Retweets Didn’t Reset Defamation Statute of Limitations–Crosswhite v. Reuters
Benjamin Crosswhite traveled in Jerry Falwell Jr.’s orbit. Reuters published allegedly defamatory stories about Crosswhite in August and September 2019. Crosswhite sued Reuters for defamation in March 2021. Virginia has a 1 year statute of limitations (SOL), which had a 4-month tolling in 2020 due to COIVD. Given the dates, this should be an easy dismissal.
To reset the SOL, Crosswhite pointed to a Reuters employee’s August 2020 tweet linking to the August 2019 story. The tweet thread included @replies to a few other folks, which the plaintiff claims “shows an intent to republish old content to new target audiences.” The Fourth Circuit recently addressed this argument in Lokhova v. Halper, holding that there wasn’t an SOL reset when the hyperlink “served as a reference for the New York Times’ existing audience and did not direct the old article to a new audience.” Applied to this case:
the 2020 tweet about the 2019 articles served as a reference for Reuters’ existing audience. The subsequent publication did not add or alter the original publication. The 2020 tweet does not contain the words “pool boy,” nor does it include any other terms to add to the original article or suggest in any way that plaintiff was the “pool boy.” It merely states, “Other great reporting on Falwell & Liberty U. by @AramRoston @jschney.”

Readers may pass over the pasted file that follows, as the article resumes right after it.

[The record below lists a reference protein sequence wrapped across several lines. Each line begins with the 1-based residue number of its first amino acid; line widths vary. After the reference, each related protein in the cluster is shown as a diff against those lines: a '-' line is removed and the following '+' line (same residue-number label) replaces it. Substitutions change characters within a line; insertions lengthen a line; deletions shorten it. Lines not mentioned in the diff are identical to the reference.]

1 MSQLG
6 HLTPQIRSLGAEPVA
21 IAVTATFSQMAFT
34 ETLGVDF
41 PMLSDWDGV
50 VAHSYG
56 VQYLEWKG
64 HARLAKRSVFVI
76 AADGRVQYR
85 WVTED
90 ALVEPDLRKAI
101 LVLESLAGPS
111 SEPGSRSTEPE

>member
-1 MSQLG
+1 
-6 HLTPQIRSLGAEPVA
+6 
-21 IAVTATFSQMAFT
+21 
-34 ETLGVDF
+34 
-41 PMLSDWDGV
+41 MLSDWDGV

Third-party retweets also don’t reset the SOL.
Crosswhite cited Nunes v. Lizza, 12 F.4th 890 (8th Cir. Sept. 15, 2021), which held that retweeting an already-published article, after a complaint alleged that it’s defamatory, could constitute a “republication” of the article that supports actual malice. This court says that ruling is not binding on the Fourth Circuit; and further, the Nunes case dealt with actual malice (not SOL), and the tweet at issue in the Nunes case “provided more than a ‘mere hyperlink;’ it contained additional statements with potentially defamatory implications.” Those “additional statements” in the Nunes case: “encouraging readers to peruse his ‘strange tale’ about ‘immigration policy,’ and promoting that ‘I’ve got a story for you.’” Those aren’t obviously defamatory additions, so the court is making a fine distinction.
So, the good news for defamation defendants: this defendant successfully invoked the SOL despite the retweet. The bad news for defamation defendants: retweeting or hyperlinking to past stories can be a basis for plaintiffs to extend the proceedings in court, arguing that it should reset the SOL. Worse, plaintiffs can weaponize any extra words in the retweet/hyperlink, so the “safest” retweeting/linking to past stories says nothing. 🙄
A well-functioning SOL needs to be a rule, not a standard; and the rule needs to be clear enough that people can confidently retweet/link to their past posts without fearing an SOL reset. That’s not where we’re at today, especially in light of the Nunes ruling. I’m hoping the appellate courts sort this out favorably without the issue rising to SCOTUS, where at least 2 judges could be ready to dramatically reshape defamation law in plaintiffs’ favor.
Case citation: Crosswhite v. Reuters News & Media, Inc., 2021 WL 6125750 (W.D. Va. Dec. 28, 2021)